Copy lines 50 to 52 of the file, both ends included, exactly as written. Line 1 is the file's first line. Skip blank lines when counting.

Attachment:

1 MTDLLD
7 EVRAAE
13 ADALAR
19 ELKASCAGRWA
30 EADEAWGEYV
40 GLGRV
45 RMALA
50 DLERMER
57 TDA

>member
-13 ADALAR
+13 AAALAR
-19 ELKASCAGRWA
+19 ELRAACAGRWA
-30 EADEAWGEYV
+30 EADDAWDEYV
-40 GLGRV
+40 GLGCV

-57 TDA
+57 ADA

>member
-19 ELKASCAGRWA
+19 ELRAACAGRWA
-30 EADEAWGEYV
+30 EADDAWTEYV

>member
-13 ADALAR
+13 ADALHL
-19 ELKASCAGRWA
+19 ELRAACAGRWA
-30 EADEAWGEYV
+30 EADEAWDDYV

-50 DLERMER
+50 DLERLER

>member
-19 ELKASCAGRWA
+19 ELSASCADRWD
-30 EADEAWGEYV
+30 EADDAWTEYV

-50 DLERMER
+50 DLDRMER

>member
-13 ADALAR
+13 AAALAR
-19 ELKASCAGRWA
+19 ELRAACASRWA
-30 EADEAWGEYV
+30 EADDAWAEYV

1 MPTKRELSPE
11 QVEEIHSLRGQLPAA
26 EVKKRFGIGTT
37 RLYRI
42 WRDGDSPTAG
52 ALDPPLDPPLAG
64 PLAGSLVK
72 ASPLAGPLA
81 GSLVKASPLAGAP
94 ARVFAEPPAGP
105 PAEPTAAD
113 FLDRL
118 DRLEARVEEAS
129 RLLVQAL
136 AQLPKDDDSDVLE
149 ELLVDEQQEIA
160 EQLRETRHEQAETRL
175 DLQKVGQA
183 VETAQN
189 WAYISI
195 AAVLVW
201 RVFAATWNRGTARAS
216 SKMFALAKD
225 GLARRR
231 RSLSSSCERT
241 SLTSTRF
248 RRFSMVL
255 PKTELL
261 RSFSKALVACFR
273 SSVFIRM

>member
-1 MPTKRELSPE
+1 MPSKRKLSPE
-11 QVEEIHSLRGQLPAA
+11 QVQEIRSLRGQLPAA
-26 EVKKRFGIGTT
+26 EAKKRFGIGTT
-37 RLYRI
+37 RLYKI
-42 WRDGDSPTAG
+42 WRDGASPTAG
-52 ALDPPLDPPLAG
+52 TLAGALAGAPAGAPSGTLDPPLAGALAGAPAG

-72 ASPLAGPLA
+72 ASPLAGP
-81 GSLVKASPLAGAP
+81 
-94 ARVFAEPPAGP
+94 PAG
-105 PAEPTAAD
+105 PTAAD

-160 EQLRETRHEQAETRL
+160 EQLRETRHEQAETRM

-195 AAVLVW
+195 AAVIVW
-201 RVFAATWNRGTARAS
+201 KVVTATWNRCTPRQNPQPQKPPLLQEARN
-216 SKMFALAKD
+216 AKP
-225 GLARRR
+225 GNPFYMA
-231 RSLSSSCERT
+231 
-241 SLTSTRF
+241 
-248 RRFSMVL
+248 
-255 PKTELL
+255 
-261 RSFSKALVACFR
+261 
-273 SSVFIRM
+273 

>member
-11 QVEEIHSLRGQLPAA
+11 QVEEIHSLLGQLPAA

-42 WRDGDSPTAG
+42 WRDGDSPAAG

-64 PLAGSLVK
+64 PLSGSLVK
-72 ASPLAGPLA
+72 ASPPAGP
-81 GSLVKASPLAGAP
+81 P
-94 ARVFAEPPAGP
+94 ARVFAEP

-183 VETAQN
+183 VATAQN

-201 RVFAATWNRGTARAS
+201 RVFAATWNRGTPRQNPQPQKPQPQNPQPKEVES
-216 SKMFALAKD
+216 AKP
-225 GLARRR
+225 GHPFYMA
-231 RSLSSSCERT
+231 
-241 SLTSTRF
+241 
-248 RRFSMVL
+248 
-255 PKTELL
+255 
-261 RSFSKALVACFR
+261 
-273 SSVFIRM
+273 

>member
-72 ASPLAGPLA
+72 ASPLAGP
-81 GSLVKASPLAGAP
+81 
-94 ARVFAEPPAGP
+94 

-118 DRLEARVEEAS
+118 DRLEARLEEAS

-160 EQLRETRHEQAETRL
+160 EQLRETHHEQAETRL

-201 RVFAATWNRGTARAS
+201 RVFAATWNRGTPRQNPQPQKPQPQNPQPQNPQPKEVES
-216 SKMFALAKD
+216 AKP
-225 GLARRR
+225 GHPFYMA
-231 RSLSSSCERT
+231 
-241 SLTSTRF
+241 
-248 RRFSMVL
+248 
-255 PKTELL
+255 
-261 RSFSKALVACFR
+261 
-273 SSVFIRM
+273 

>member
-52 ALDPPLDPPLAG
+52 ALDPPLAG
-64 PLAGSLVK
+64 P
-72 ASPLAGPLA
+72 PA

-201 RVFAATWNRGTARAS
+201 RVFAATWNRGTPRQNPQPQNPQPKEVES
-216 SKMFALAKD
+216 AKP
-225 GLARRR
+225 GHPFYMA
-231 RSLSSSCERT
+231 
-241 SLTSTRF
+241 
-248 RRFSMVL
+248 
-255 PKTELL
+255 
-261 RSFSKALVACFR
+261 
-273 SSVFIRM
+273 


11 QVEEIHSLRGQLPAA
26 EVKKRFGIGTT
37 RLYRI